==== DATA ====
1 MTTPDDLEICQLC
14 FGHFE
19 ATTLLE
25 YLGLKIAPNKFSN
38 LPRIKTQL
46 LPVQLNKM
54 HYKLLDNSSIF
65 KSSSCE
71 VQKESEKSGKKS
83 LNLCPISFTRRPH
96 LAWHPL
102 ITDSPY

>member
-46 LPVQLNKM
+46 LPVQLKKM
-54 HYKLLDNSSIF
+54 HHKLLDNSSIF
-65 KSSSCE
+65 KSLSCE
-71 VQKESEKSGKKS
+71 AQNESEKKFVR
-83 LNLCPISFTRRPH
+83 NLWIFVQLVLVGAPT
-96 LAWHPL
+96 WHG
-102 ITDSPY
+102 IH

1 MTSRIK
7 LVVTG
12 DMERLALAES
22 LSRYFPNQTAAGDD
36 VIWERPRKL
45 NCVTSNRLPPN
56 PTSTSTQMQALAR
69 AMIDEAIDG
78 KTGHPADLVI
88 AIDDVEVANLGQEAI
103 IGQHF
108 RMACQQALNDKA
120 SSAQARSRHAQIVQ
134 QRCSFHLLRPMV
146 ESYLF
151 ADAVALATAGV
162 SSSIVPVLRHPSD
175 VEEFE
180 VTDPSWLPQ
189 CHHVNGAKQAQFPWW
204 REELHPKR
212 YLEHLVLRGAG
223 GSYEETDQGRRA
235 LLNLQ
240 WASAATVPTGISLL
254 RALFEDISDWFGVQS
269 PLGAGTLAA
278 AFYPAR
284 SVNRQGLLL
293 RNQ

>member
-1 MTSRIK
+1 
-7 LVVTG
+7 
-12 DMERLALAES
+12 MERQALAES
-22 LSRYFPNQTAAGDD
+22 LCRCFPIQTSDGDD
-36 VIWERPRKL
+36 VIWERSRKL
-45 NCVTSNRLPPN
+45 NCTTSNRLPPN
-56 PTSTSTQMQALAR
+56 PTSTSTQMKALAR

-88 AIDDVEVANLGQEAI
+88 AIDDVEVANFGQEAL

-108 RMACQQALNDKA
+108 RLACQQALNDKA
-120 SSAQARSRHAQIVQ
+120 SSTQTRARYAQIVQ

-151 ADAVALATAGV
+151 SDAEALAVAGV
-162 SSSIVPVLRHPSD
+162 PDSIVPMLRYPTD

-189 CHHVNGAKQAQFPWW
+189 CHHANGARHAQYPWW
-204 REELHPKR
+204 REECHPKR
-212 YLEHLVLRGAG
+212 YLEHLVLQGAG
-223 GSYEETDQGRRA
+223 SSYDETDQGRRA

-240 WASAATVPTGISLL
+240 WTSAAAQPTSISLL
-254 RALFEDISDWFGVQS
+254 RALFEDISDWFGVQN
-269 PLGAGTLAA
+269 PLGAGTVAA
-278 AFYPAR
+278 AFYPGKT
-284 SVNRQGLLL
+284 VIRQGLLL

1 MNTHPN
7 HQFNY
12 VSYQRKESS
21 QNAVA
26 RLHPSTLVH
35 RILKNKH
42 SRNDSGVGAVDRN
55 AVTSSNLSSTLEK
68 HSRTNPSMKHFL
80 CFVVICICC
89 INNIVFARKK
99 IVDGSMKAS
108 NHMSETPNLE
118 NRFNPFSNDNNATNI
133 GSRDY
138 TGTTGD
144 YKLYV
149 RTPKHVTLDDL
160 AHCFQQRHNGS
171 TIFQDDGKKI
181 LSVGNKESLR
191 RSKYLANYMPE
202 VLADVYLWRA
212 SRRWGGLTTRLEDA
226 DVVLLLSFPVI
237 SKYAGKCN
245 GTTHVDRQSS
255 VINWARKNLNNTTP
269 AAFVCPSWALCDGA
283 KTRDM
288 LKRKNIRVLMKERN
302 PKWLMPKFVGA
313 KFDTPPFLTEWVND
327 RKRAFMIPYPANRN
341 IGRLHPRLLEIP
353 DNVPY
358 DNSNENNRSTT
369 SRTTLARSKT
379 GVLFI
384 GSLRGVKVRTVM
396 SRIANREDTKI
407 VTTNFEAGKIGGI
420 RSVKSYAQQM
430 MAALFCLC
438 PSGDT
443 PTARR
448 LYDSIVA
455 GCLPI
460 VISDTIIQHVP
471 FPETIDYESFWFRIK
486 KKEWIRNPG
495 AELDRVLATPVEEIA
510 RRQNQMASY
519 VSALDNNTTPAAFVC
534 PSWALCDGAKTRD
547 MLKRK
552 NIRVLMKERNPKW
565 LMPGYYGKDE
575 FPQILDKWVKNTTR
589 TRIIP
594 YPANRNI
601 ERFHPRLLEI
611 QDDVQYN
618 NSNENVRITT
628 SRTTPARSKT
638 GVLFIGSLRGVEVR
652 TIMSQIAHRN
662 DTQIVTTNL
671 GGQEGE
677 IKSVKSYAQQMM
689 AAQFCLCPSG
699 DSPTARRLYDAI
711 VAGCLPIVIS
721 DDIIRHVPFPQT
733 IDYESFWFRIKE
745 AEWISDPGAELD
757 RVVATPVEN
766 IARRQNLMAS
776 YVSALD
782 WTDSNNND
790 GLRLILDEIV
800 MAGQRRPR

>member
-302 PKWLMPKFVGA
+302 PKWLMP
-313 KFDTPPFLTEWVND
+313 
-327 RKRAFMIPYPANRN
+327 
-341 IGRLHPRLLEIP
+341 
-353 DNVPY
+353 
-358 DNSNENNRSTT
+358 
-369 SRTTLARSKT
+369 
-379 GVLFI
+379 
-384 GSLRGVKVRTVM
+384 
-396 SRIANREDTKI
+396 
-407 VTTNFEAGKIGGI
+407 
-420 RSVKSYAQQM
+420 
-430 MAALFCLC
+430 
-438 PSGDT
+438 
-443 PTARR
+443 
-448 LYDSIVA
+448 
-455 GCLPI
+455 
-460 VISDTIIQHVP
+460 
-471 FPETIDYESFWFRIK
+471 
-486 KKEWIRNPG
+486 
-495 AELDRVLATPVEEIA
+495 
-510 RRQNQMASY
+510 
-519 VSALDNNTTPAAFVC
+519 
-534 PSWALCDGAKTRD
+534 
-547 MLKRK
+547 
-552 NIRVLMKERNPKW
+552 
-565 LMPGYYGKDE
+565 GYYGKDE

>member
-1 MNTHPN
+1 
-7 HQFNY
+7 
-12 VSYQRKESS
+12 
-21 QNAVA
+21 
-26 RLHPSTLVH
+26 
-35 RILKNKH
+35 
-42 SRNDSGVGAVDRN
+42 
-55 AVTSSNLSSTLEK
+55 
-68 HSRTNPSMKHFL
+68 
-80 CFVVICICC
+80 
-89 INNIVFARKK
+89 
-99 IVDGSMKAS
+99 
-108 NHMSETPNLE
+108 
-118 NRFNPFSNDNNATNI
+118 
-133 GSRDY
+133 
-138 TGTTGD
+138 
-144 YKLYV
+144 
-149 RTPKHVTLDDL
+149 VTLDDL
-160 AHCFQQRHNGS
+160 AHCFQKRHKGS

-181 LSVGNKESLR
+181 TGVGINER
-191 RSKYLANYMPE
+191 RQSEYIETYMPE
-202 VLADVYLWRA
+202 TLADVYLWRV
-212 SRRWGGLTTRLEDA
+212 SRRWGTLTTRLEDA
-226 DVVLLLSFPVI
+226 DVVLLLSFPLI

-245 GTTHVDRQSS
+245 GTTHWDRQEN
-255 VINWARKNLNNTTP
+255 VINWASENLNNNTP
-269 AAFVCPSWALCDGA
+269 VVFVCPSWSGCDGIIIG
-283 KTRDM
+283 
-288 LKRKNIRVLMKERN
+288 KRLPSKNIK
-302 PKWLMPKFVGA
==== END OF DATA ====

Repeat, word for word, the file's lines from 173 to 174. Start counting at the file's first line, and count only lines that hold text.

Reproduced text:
711 VAGCLPIVIS
721 DDIIRHVPFPQT